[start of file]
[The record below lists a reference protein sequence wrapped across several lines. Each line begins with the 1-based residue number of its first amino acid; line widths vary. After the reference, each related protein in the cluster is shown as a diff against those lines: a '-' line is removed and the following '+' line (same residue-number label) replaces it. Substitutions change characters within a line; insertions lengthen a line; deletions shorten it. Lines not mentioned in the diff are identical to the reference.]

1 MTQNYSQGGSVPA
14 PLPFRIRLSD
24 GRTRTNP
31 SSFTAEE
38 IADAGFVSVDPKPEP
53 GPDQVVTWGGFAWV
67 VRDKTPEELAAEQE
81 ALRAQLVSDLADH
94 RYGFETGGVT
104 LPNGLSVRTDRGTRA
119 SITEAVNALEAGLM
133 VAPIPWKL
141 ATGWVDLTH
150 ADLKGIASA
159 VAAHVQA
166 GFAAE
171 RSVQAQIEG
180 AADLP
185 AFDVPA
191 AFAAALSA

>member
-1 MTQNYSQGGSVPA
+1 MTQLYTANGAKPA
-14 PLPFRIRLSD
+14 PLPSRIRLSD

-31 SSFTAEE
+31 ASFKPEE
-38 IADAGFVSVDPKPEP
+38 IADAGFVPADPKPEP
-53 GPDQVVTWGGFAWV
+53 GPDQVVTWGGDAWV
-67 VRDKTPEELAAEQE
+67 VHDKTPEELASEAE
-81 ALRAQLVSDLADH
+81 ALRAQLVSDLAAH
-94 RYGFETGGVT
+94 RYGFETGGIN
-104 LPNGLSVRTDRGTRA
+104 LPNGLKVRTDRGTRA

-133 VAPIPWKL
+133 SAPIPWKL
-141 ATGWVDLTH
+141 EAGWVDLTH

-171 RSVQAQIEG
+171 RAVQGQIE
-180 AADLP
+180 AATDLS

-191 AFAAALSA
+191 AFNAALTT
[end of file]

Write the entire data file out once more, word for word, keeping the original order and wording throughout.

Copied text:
[The record below lists a reference protein sequence wrapped across several lines. Each line begins with the 1-based residue number of its first amino acid; line widths vary. After the reference, each related protein in the cluster is shown as a diff against those lines: a '-' line is removed and the following '+' line (same residue-number label) replaces it. Substitutions change characters within a line; insertions lengthen a line; deletions shorten it. Lines not mentioned in the diff are identical to the reference.]

1 MTQNYSQGGSVPA
14 PLPFRIRLSD
24 GRTRTNP
31 SSFTAEE
38 IADAGFVSVDPKPEP
53 GPDQVVTWGGFAWV
67 VRDKTPEELAAEQE
81 ALRAQLVSDLADH
94 RYGFETGGVT
104 LPNGLSVRTDRGTRA
119 SITEAVNALEAGLM
133 VAPIPWKL
141 ATGWVDLTH
150 ADLKGIASA
159 VAAHVQA
166 GFAAE
171 RSVQAQIEG
180 AADLP
185 AFDVPA
191 AFAAALSA

>member
-1 MTQNYSQGGSVPA
+1 MTQLYTANGAKPA
-14 PLPFRIRLSD
+14 PLPSRIRLSD

-31 SSFTAEE
+31 ASFKPEE
-38 IADAGFVSVDPKPEP
+38 IADAGFVPADPKPEP
-53 GPDQVVTWGGFAWV
+53 GPDQVVTWGGDAWV
-67 VRDKTPEELAAEQE
+67 VHDKTPEELASEAE
-81 ALRAQLVSDLADH
+81 ALRAQLVSDLAAH
-94 RYGFETGGVT
+94 RYGFETGGIN
-104 LPNGLSVRTDRGTRA
+104 LPNGLKVRTDRGTRA

-133 VAPIPWKL
+133 SAPIPWKL
-141 ATGWVDLTH
+141 EAGWVDLTH

-171 RSVQAQIEG
+171 RAVQGQIE
-180 AADLP
+180 AATDLS

-191 AFAAALSA
+191 AFNAALTT